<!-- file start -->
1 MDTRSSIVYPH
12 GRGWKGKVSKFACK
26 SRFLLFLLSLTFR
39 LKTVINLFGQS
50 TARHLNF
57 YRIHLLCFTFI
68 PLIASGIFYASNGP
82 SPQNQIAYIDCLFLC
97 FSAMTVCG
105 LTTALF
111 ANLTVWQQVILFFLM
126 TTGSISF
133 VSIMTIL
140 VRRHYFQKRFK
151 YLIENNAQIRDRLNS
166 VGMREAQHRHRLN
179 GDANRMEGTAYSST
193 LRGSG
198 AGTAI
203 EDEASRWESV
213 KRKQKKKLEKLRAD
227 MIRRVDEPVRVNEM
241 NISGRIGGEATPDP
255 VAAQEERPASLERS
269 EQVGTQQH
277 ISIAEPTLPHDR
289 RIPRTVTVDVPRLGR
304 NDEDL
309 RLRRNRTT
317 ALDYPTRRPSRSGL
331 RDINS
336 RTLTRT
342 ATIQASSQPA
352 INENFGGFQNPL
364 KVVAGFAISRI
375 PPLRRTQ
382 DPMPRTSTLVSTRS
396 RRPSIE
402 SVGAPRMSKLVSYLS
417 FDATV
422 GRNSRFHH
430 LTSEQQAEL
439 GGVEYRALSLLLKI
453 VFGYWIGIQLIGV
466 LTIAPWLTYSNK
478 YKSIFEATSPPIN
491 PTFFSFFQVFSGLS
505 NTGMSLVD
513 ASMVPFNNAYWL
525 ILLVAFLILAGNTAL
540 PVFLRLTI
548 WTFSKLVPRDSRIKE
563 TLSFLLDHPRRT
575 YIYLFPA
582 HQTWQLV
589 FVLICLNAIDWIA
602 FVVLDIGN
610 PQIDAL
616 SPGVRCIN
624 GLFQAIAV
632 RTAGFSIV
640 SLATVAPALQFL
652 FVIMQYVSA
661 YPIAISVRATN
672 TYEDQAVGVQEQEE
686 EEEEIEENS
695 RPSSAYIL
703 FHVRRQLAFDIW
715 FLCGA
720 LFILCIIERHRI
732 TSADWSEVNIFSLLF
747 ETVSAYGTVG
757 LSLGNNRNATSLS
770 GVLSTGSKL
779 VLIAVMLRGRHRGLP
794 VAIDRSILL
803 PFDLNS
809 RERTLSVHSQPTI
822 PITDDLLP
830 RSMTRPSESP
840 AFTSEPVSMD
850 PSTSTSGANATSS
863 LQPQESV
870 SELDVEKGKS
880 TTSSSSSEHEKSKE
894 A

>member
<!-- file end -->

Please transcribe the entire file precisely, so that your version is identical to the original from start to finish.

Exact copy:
1 MDTRSSIVYPH
12 GRGWKGKVSKFACK
26 SRFLLFLLSLTFR
39 LKTVINLFGQS
50 TARHLNF
57 YRIHLLCFTFI
68 PLIASGIFYASNGP
82 SPQNQIAYIDCLFLC
97 FSAMTVCG
105 LTTALF
111 ANLTVWQQVILFFLM
126 TTGSISF
133 VSIMTIL
140 VRRHYFQKRFK
151 YLIENNAQIRDRLNS
166 VGMREAQHRHRLN
179 GDANRMEGTAYSST
193 LRGSG
198 AGTAI
203 EDEASRWESV
213 KRKQKKKLEKLRAD
227 MIRRVDEPVRVNEM
241 NISGRIGGEATPDP
255 VAAQEERPASLERS
269 EQVGTQQH
277 ISIAEPTLPHDR
289 RIPRTVTVDVPRLGR
304 NDEDL
309 RLRRNRTT
317 ALDYPTRRPSRSGL
331 RDINS
336 RTLTRT
342 ATIQASSQPA
352 INENFGGFQNPL
364 KVVAGFAISRI
375 PPLRRTQ
382 DPMPRTSTLVSTRS
396 RRPSIE
402 SVGAPRMSKLVSYLS
417 FDATV
422 GRNSRFHH
430 LTSEQQAEL
439 GGVEYRALSLLLKI
453 VFGYWIGIQLIGV
466 LTIAPWLTYSNK
478 YKSIFEATSPPIN
491 PTFFSFFQVFSGLS
505 NTGMSLVD
513 ASMVPFNNAYWL
525 ILLVAFLILAGNTAL
540 PVFLRLTI
548 WTFSKLVPRDSRIKE
563 TLSFLLDHPRRT
575 YIYLFPA
582 HQTWQLV
589 FVLICLNAIDWIA
602 FVVLDIGN
610 PQIDAL
616 SPGVRCIN
624 GLFQAIAV
632 RTAGFSIV
640 SLATVAPALQFL
652 FVIMQYVSA
661 YPIAISVRATN
672 TYEDQAVGVQEQEE
686 EEEEIEENS
695 RPSSAYIL
703 FHVRRQLAFDIW
715 FLCGA
720 LFILCIIERHRI
732 TSADWSEVNIFSLLF
747 ETVSAYGTVG
757 LSLGNNRNATSLS
770 GVLSTGSKL
779 VLIAVMLRGRHRGLP
794 VAIDRSILL
803 PFDLNS
809 RERTLSVHSQPTI
822 PITDDLLP
830 RSMTRPSESP
840 AFTSEPVSMD
850 PSTSTSGANATSS
863 LQPQESV
870 SELDVEKGKS
880 TTSSSSSEHEKSKE
894 A

>member